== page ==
That's also why the nonprofit's programs include a community farm and farmers market that provide jobs and fresh, healthy food. It operates these programs thanks to a grant from The Kresge Foundation's Fresh, Local, and Equitable initiative, known as FreshLo.

The grant is especially important to La Mujer Obrera because the funding comes from an organization that also focuses on multiple aspects that revitalize a community — like arts and culture, health, and community development — rather than just one of those aspects.

An educational workshop on nutrition and fresh food preparation. Image via La Mujer Obrera.

At La Mujer Obrera, fresh food goes hand-in-hand with empowering the community. By maintaining the farm and market, the leaders help local immigrants stay connected to the food that helps them feel at home, such as nopales, a nutritious type of cacti that’s common in Mexico. This also gives residents a chance to connect with nature and green space, which is all too rare in the area.

For the garment workers who once helped establish the organization, being exploited in dehumanizing conditions like concrete factories was the norm. So now, La Mujer Obrera sees reconnecting with the land in nourishing ways as a form of resistance.

A children's march for education, led in part by Hilda's daughter, Katherine, on the left. Image via Hilda Villegas.

With the organization's support, Hilda didn't have to stress as much about providing for her family — which, in turn, helped her focus on the needs of her community.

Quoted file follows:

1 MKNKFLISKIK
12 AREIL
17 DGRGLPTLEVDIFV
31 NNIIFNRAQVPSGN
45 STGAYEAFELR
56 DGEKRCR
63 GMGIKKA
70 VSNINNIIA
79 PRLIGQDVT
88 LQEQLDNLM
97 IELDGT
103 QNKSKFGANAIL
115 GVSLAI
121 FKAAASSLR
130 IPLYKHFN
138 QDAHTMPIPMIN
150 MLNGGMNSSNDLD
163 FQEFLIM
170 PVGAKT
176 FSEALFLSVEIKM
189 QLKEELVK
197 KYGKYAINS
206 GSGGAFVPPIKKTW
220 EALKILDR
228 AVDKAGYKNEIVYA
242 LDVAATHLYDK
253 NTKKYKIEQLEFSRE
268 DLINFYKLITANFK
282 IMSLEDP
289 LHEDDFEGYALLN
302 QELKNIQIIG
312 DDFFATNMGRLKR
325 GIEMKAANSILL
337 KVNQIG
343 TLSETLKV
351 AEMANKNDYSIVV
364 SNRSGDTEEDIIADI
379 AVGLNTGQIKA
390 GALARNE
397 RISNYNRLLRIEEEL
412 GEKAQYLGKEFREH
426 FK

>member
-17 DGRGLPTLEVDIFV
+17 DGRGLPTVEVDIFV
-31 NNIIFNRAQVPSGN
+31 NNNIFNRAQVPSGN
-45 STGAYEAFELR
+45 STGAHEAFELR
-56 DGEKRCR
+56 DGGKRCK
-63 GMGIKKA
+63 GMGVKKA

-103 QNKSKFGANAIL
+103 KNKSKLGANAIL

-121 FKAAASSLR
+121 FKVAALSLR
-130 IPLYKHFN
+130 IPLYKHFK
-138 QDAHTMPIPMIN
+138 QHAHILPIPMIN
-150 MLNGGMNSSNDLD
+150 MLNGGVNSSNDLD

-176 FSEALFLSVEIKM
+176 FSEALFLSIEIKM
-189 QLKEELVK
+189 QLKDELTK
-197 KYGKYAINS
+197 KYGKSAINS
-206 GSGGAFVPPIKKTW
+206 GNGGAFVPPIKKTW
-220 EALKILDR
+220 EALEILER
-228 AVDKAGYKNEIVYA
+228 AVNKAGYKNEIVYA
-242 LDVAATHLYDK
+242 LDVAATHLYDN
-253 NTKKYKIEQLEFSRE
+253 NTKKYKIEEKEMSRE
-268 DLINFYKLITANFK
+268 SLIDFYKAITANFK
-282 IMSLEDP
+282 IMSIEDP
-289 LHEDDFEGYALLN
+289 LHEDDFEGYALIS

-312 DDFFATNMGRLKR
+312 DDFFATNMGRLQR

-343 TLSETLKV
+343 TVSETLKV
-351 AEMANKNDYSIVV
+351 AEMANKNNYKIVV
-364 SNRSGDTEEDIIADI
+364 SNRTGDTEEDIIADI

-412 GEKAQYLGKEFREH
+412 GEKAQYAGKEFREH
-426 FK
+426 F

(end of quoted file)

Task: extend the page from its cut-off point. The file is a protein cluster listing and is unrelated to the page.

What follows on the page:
"They gave me the opportunity to learn how to speak, how to define myself," she says. "A person can actually grow to their full potential, knowing that you have this organization that cares, not just about you, but about your kids … and they actually care about the community."

Hilda went on to participate in several of La Mujer Obrera's community organizing programs — including community outreach, educational workshops on local government, and environmental studies — to learn more about the effects of the area's poor air quality. In the process of learning community organizing strategies, she also uncovered the history of how immigrants built her community and how her ancestors survived.

For example, the La Mujer Obrera Community farm serves as an educational hub for workshops. While cooking workshops teach participants how to prepare healthy food like nopales, they also provide history lessons on how the ancestors used different types of cacti over the course of their lifetimes. In the process, participants get a chance to discover how cultivating fresh food plays a role in keeping families and communities united.